June 11–September 12, 2021
NASHVILLE, Tenn. (April 27, 2021)—The Frist Art Museum presents Bethany Collins: Evensong, an exhibition of multimedia works—including paintings, drawings, prints, an artist’s book, and wallpaper—that explore the historic intersection of language and race. Organized by the Frist Art Museum, the exhibition will be on view in the Frist’s Gordon Contemporary Artists Project Gallery from June 11 through September 12, 2021.
In her conceptually driven practice, Chicago-based artist Bethany Collins (b. 1984) mines official publications—from dictionaries to newspapers to government reports—to find words or phrases that reflect a cultural ethos, particularly those related to racial and national identities. “The Frist is pleased to be presenting a selection of this increasingly in-demand artist’s timely work. After the 2016 presidential election, Collins deepened her study of past texts in an effort to better understand the present great divide,” says Frist Art Museum senior curator Katie Delmez. “This exhibition explores the complicated relationship of a person with their homeland.”
To create many of the works on view at the Frist, Collins painstakingly reproduced selected texts through various means, such as blind-embossed printing, laser cutting, or tedious handwriting, and then manipulated the final form in some way. “By altering existing documents, Collins critiques the accuracy of the historical record and highlights the suggestive power of words,” says Delmez. “Often intentionally hard to read, Collins’s creations also offer commentary on the insidious nature of systemic inequities.”
A focal point of one gallery at the Frist will be a newly produced artist’s book containing 100 iterations of “The Star Spangled Banner,” originally written by Francis Scott Key in 1814. Different versions have been written over time to support various political or social causes—from abolition and the Confederacy to temperance and suffrage. The lyrics of each remain visible, but the artist used a laser to cut out the musical notes—the unifying melody across all versions of the song. The many reinterpretations of the national anthem suggest that there are multiple and dissenting ways to express patriotism, as well as dissatisfaction with the status quo.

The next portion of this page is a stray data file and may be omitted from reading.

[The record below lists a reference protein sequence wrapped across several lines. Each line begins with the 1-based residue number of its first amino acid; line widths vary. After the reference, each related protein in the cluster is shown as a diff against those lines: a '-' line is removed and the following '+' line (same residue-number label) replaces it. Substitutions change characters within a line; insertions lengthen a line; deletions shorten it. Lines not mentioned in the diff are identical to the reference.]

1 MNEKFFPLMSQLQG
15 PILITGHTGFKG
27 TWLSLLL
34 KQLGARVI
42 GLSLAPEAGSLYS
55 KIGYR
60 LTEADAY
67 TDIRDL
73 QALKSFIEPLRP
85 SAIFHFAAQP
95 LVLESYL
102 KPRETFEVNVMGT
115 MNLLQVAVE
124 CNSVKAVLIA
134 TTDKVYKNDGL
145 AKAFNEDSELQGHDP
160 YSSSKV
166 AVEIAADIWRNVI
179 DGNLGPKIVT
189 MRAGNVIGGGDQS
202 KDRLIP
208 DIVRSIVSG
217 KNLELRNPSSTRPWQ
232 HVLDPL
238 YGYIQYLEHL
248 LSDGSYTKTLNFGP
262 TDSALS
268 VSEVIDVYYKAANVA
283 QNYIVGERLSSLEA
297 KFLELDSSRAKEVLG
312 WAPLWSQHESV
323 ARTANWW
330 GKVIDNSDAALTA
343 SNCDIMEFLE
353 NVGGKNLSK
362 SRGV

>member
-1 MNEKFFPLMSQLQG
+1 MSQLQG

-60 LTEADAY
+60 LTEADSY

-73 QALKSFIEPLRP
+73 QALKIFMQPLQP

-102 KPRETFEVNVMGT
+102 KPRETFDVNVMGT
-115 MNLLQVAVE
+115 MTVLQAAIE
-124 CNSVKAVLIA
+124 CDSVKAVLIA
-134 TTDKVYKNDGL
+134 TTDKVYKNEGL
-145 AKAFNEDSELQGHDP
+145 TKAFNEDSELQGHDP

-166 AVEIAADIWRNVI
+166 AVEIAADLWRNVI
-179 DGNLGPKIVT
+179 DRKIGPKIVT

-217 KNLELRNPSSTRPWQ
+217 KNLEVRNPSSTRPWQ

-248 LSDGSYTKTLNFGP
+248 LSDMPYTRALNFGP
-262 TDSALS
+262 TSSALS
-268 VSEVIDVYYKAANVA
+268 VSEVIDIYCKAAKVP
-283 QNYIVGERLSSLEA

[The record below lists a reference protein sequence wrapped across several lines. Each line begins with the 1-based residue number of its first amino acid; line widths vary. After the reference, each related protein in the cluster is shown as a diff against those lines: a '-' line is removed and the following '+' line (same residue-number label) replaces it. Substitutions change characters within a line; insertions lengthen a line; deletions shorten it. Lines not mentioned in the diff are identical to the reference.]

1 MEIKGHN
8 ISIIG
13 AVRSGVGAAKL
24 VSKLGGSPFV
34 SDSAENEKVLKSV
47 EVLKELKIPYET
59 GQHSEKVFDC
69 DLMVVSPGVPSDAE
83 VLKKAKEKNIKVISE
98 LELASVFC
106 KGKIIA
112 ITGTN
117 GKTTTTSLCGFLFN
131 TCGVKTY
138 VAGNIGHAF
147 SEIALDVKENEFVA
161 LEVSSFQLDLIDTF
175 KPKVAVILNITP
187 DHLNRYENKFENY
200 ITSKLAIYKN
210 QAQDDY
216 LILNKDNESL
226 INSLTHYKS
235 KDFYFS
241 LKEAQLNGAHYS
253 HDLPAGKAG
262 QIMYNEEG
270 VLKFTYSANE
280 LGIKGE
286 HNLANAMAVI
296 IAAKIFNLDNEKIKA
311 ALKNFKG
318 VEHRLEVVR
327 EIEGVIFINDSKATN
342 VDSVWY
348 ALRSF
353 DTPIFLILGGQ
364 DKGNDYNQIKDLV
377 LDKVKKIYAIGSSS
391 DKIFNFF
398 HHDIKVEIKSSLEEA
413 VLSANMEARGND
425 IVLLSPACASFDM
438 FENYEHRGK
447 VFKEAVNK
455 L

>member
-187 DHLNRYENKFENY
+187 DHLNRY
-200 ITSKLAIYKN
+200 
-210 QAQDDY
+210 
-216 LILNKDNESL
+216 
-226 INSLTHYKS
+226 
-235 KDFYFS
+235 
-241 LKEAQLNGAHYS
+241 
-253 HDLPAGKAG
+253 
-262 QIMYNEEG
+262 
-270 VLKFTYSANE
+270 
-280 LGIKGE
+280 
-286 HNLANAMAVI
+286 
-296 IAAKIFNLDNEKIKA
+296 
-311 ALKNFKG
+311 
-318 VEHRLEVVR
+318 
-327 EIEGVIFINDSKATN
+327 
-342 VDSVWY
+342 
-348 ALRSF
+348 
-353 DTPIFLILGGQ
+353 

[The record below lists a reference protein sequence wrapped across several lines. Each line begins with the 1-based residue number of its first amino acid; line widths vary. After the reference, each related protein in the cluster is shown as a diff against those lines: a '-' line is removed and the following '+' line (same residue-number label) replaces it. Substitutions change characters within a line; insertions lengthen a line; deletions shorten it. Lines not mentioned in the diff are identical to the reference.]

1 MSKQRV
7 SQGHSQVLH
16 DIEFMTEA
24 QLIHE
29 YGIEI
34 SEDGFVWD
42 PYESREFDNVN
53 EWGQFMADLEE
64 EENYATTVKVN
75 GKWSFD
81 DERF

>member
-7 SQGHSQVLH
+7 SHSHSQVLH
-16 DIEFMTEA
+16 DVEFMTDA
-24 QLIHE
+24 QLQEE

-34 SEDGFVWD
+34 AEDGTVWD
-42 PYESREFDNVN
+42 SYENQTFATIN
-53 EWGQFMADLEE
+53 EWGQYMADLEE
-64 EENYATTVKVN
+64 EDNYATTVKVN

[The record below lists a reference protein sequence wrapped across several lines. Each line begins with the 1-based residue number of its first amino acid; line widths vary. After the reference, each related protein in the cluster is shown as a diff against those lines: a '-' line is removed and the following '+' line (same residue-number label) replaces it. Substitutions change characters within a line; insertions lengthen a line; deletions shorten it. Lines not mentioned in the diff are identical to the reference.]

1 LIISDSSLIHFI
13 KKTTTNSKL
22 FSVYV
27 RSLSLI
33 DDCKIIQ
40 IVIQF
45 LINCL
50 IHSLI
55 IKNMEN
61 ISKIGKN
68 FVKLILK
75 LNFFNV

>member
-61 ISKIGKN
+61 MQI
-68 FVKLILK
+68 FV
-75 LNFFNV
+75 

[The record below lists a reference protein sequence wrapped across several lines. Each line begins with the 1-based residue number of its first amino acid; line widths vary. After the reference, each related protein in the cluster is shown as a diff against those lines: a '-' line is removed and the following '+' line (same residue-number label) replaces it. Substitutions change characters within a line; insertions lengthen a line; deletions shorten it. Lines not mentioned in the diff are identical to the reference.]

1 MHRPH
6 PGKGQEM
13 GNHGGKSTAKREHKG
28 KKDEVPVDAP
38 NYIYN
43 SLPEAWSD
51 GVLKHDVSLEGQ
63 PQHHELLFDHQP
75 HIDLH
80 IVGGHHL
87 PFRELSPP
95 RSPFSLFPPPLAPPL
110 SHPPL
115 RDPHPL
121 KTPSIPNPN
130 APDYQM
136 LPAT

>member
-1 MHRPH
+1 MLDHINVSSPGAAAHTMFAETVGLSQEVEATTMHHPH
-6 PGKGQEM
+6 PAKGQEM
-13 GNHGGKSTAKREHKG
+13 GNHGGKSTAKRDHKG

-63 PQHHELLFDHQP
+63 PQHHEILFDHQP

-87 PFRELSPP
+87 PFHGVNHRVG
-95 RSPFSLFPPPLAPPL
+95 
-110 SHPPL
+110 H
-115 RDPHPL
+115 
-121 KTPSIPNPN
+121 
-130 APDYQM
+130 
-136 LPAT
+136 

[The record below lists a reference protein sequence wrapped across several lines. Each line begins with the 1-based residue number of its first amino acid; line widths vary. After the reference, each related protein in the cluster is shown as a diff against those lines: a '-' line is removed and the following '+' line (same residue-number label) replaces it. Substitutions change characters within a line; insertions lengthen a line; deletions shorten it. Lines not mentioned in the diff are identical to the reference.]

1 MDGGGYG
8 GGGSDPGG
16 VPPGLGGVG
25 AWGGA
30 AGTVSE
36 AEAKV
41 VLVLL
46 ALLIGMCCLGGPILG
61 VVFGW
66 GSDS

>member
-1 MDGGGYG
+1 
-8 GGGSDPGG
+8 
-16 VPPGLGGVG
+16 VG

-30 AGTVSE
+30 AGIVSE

Since 2016, Collins has also examined translations of Homer’s epic poem The Odyssey, which recounts the ten-year journey of the warrior Odysseus after the Trojan War. “Collins was especially interested in Book 13 of the ancient text of exile and homecoming, which describes the sense of estrangement and unfamiliarity Odysseus felt on returning to his homeland,” says Delmez.
The concept of homeland is a recurring theme in Collins’s practice. Born and raised in Montgomery, Alabama, and trained at the University of Alabama and Georgia State University, she has deep ties to the southeastern United States. Since graduate school, though, she has lived in northern cities such as New York, as well as Chicago, where she now resides. Her relationship to the region of her upbringing—and her connection to the country as a whole—is one fraught with conflicting emotions. This is expressed in the screen-printed and flocked wallpaper I cling to you in sunshine and in shade (2020), which features silhouettes of botanical specimens mentioned in a 1965 translation of The Odyssey, as sourced from the Alabama Herbarium Consortium.
In a separate series related to the concept of homelands, blind-embossed prints of classified ads placed by formerly enslaved people looking for lost family members after the Civil War speak beyond the displacement they experienced to the separation of families at the U.S.-Mexico border under the previous administration.
“We had originally planned to present Evensong last summer, during the lead-up to the presidential election,” says Delmez. “Appropriate as that timing would have been, the historic events of 2020 have made Collins’s work arguably even more relevant during this period of division—perhaps unprecedented since the Civil War—when true patriotism and love of country may mean making room for dissent.”
Thursday, June 10 Artist’s Perspective
presented on Zoom
Free. Registration required. Sign up at FristArtMuseum.org/events.
Language and how it can reflect a cultural ethos, particularly the nuance of racial and national identities, is the primary subject in Bethany Collins’s multimedia practice. Her works exploring historical texts such as The Odyssey and “The Star Spangled Banner” prompt reflection on patriotism and individual position within national identity. Join Collins as she discusses her practice, the use of language in her works, and the exhibition Evensong during this talk.
Organized by the Frist Art Museum
Funded in part by the Gordon CAP Gallery Fund
With additional support from the Frist Art Museum’s Friends of Contemporary Art
The Frist Art Museum is supported in part by The Frist Foundation, the Metro Nashville Arts Commission, the Tennessee Arts Commission, and the National Endowment for the Arts.
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FOR ADDITIONAL INFORMATION
Buddy Kite: 615.744.3351, bkite@FristArtMuseum.org
Ellen Jones Pryor: 615.243.1311, epryor@FristArtMuseum.org